Unexplained variability among spatial replicates in transient elasticity: implications for evolutionary ecology and management of invasive species.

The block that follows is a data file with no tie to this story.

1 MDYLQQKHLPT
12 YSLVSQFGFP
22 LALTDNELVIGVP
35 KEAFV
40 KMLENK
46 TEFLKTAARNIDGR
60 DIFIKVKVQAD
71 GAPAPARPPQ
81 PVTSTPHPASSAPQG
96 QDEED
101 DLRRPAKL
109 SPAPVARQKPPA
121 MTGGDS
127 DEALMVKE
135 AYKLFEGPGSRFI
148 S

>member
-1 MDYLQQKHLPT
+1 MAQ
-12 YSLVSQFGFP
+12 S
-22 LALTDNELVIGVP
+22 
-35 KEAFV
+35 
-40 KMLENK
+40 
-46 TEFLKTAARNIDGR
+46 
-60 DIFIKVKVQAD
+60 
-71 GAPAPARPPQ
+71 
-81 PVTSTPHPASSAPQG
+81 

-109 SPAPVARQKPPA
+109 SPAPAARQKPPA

Understanding actual and potential selection on traits of invasive species requires an assessment of the sources of variation in demographic rates. While some of this variation is assignable to environmental, biotic or historical factors, unexplained demographic variation also may play an important role. Even when sites and populations are chosen as replicates, the residual variation in demographic rates can lead to unexplained divergence of asymptotic and transient population dynamics. This kind of divergence could be important for understanding long- and short-term differences among populations of invasive species, but little is known about it. We investigated the demography of a small invasive tree Psidium cattleianum Sabine in the rainforest of Hawai'i at four sites chosen for their ecological similarity. Specifically, we parameterized and analyzed integral projection models (IPM) to investigate projected variability among replicate populations in: (1) total population size and annual per capita population growth rate during the transient and asymptotic periods; (2) population structure initially and asymptotically; (3) three key parameters that characterize transient dynamics (the weighted distance of the structure at each time step from the asymptotic structure, the strength of the sub-dominant relative to the dominant dynamics, and inherent cyclicity in the subdominant); and (4) proportional sensitivity (elasticity) of population growth rates (both asymptotic and transient) to perturbations of various components of the life cycle. We found substantial variability among replicate populations in all these aspects of the dynamics. We discuss potential consequences of variability across ecologically similar sites for management and evolutionary ecology in the exotic range of invasive species.